Beyond the Inner and the Outer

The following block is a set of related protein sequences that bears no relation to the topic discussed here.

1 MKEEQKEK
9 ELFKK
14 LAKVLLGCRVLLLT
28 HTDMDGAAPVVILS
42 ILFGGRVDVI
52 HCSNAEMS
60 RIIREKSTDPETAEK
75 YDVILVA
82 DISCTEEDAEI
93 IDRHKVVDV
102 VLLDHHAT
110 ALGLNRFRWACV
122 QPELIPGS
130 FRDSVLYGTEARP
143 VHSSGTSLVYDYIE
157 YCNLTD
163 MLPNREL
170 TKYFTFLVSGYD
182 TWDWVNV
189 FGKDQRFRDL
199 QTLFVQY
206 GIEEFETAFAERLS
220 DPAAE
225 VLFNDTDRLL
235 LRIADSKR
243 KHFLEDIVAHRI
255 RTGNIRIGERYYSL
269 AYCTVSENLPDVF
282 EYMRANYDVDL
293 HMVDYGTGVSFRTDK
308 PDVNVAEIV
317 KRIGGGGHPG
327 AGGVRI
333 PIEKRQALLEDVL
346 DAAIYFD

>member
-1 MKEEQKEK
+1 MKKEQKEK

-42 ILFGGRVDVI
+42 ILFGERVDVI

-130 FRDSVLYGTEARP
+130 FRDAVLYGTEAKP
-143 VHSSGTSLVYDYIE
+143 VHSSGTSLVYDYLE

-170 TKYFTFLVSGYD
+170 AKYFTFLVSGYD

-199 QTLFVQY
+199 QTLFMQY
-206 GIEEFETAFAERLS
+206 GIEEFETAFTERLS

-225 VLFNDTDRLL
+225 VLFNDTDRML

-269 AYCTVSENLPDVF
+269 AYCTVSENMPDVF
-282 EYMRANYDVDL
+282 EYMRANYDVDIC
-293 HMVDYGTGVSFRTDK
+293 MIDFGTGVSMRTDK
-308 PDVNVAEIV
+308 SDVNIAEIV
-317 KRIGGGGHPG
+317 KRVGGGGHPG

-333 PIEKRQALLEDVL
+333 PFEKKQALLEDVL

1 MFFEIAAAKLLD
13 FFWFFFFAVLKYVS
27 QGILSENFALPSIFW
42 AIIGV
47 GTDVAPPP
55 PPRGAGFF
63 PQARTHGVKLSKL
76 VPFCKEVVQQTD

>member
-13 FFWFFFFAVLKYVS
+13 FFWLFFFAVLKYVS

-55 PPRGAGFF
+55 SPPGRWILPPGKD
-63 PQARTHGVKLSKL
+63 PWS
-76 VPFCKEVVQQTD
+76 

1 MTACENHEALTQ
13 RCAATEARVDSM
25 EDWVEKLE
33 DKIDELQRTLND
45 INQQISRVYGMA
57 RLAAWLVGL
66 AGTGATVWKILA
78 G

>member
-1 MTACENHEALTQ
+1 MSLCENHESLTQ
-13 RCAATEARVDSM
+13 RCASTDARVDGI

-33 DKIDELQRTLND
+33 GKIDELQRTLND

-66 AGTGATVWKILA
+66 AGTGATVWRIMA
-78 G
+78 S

Wittgenstein's aphoristic style holds great charm, but also a great danger: the reader is apt to glean too much from a single fragment and too little from the fragments as a whole. In my first confron tations with the Philosophical Investigations I was such a reader, and so, it turned out, were most of the writers on Wittgenstein's later philosophy. Wittgenstein's remarkable ability to bring together many facets of his thought in one fragment is fully exploited in the critical literature; but hardly any attention is paid to the connection with other fragments, let alone to the many hitherto unpublished manuscripts of which the Philosophical Investigations is the final product. The result of this fragmentary and ahistorical approach to Wittgenstein's later work is a host of contradictory interpretations. What Wittgenstein really wanted to say remains insufficiently clear. Opinions are also strongly divided about the value of his work. Some authors have been encouraged by his aphorisms and rhetorical questions to dismiss the whole Cartesian tradition or to halt new movements in linguistics or psychology; others, exasperated, reject his philo sophy as anti-scientific conceptual conservatism. After consulting unpublished notebooks and manuscripts which Wittgenstein wrote between 1929 and 1951, I became a very different reader. Wittgenstein turned out to be a kind of Leonardo da Vinci, who pursued a form from which every sign of chisel ling, every attempt at improvement, had been effaced.